Hope everybody has had a great weekend!
* * *
-=[ Stages of Development ]=-
“One can have a great degree of realization, very authentic, very deep, but not actually be or express that realization in one’s humanness. You can have great realization but a rotten embodiment.”
Going to watch the excellent biopic, Milk, and listening to people who otherwise consider themselves compassionate religious individuals, made me think about the development of moral reasoning and how that development (or lack thereof) affects how we worship, how we love, and how we come to view and create our world. I follow a spiritual path that is not exclusive of psychological development. In fact, I don’t see a separation between psychological and spiritual development.
My perspective is that psychology and spirituality address a continuum of human development. One can have spiritual development at the expense of psychological growth and vice-versa. I see the development of human potential as a psycho-spiritual endeavor. That’s why I enjoy A Course in Miracles so much because I feel that that’s what Christianity would look like without the entrenched dogma.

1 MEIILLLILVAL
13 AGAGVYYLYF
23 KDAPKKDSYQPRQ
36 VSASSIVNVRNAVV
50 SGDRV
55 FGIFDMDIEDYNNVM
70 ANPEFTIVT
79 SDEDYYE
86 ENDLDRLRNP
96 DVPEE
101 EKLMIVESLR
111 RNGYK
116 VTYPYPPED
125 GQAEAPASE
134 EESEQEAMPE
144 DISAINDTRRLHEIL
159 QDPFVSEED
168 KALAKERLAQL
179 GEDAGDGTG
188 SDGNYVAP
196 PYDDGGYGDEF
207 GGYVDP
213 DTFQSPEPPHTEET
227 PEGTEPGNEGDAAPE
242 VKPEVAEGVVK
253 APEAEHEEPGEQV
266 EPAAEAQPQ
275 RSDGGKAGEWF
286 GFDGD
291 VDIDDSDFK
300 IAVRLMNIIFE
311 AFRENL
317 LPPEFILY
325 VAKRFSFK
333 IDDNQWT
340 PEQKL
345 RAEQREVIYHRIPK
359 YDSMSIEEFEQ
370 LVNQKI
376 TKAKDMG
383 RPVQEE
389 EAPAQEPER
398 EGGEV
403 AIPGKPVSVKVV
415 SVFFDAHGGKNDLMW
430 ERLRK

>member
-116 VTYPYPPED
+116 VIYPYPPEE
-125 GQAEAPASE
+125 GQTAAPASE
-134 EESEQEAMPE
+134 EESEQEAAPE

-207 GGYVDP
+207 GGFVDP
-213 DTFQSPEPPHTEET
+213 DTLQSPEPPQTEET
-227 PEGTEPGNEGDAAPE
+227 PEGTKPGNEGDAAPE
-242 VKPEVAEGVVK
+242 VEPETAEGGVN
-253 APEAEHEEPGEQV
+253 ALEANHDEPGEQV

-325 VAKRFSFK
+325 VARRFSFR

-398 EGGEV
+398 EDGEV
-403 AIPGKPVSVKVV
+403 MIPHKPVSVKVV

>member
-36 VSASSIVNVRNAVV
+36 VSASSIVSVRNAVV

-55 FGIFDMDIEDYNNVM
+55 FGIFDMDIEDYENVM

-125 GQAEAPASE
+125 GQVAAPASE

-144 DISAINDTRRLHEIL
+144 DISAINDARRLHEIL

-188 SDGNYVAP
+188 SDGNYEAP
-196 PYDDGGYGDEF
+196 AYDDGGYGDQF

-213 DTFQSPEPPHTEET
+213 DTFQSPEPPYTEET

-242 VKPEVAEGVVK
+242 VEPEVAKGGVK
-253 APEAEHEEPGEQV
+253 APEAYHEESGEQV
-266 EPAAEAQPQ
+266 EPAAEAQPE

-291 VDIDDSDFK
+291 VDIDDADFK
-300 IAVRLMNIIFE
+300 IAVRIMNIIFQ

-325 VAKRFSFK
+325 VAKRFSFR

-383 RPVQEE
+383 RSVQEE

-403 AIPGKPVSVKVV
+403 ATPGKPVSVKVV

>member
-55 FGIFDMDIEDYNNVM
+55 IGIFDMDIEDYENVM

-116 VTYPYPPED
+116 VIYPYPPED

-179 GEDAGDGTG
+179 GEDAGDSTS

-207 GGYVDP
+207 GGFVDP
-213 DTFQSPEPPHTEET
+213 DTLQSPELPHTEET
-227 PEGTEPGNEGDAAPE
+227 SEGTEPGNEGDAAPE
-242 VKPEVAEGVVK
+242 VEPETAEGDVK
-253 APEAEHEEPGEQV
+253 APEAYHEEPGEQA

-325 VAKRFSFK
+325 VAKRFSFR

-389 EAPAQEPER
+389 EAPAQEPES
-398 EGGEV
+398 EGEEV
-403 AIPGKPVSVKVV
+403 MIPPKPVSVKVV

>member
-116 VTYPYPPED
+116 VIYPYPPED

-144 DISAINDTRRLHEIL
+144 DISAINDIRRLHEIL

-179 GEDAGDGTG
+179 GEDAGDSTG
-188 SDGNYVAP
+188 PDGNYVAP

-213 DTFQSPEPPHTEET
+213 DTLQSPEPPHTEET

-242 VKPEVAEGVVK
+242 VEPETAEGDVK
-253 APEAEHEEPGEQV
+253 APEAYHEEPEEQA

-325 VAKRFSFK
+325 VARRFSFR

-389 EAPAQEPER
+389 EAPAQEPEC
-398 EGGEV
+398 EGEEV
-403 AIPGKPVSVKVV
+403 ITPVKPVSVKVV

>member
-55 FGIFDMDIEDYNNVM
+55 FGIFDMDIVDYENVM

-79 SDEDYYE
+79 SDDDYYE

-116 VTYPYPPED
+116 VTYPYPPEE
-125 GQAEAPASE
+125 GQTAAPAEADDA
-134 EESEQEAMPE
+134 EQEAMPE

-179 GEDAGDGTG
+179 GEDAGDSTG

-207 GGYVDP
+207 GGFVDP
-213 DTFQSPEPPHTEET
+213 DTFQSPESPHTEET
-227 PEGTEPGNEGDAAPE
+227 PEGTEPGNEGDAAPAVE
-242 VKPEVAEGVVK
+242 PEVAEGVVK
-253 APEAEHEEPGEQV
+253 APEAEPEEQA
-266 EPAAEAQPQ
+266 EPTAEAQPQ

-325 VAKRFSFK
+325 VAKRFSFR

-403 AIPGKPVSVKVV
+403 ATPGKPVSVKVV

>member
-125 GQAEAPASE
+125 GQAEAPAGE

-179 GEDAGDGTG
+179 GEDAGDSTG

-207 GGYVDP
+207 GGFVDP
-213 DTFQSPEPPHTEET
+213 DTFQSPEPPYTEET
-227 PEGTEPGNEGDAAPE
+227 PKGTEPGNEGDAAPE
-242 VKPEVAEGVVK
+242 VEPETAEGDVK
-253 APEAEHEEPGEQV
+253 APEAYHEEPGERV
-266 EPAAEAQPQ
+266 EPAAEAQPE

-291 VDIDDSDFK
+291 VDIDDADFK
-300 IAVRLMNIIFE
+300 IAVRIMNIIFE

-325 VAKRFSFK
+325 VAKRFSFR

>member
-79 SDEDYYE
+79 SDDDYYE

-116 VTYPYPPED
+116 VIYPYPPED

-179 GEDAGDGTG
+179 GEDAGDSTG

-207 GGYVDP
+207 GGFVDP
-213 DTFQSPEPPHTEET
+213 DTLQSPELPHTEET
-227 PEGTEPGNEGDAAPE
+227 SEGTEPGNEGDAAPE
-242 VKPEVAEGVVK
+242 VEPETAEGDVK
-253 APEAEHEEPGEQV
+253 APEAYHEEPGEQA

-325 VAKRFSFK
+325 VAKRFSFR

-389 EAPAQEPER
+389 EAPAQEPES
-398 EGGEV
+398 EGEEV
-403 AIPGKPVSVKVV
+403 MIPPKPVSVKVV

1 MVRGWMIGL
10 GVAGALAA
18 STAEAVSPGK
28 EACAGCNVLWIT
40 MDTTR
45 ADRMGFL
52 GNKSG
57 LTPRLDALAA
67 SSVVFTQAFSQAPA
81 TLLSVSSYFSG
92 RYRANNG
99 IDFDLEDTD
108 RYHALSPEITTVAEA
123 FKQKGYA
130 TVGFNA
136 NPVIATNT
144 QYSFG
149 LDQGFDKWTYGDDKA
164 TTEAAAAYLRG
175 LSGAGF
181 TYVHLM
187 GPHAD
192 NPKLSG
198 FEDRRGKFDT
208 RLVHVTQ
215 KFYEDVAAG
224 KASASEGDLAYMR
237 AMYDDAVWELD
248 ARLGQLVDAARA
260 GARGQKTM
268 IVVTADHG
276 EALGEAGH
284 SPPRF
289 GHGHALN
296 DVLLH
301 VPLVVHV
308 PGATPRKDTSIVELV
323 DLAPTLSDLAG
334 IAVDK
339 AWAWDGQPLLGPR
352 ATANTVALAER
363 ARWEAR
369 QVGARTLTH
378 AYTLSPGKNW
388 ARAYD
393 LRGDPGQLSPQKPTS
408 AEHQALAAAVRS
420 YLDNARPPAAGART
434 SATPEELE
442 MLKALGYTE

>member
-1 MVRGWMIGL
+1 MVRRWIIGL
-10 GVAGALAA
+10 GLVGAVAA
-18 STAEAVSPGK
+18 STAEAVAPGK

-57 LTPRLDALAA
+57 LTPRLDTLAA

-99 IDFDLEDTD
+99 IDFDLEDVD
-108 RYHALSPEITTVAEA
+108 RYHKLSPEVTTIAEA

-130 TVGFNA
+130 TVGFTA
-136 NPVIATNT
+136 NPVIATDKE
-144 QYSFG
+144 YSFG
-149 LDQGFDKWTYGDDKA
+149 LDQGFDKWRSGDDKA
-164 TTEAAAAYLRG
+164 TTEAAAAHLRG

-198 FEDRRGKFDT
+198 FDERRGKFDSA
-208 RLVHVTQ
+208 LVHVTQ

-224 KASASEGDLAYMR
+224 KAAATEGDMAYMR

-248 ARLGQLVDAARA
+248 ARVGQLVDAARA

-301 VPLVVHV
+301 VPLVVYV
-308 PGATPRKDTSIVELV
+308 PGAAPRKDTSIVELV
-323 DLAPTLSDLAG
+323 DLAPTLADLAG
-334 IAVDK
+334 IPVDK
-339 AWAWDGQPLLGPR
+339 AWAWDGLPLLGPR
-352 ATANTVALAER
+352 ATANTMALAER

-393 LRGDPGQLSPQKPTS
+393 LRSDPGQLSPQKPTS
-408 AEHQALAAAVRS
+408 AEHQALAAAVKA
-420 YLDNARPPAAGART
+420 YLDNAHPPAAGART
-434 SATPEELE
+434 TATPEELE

I’ve been listening to quite a few Christians who use their dogma to adopt bigoted and intolerant attitudes against our gay and lesbian brothers and sisters. The question begging to be asked is how could people who claim to embrace a religion based on compassion and tolerance be so intolerant to a group of human beings, in the process actively working to deny that group the human dignity of the same freedoms they enjoy.
I have asked that question many times and I think I know the answer. The answer lies in that many so-called religious people are stuck on a level of moral reasoning that’s not very evolved. They may know scripture and I don’t doubt their commitment to their religious beliefs, or that that they are good people, but I believe their psychological development has been arrested somewhere along the way.
We stand at the cusp of a major human evolutionary period. I think we will make leaps into the vast human potential or kill ourselves. There’s no turning back.